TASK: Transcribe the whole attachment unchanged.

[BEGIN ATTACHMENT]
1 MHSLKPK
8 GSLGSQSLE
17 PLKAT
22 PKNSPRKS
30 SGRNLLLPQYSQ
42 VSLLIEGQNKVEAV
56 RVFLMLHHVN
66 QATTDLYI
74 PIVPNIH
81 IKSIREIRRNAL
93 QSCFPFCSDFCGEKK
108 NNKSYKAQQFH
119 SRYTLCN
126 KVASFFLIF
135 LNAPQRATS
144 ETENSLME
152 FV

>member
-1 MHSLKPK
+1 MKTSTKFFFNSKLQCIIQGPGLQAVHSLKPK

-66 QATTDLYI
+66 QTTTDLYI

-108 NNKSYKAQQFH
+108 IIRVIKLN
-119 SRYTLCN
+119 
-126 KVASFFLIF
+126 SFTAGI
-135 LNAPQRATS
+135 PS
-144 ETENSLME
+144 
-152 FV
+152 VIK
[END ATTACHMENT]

1 MHSLKPK
8 GSLGSQSLE
17 PLKAT
22 PKNSPRKS
30 SGRNLLLPQYSQ
42 VSLLIEGQNKVEAV
56 RVFLMLHHVN
66 QATTDLYI
74 PIVPNIH
81 IKSIREIRRNAL
93 QSCFPFCSDFCGEKK
108 NNKSYKAQQFH
119 SRYTLCN
126 KVASFFLIF
135 LNAPQRATS
144 ETENSLME
152 FV

>member
-1 MHSLKPK
+1 MKTSTKFFFNSKLQCIIQGPGLQAVHSLKPK

-66 QATTDLYI
+66 QTTTDLYI

-108 NNKSYKAQQFH
+108 IIRVIKLN
-119 SRYTLCN
+119 
-126 KVASFFLIF
+126 SFTAGI
-135 LNAPQRATS
+135 PS
-144 ETENSLME
+144 
-152 FV
+152 VIK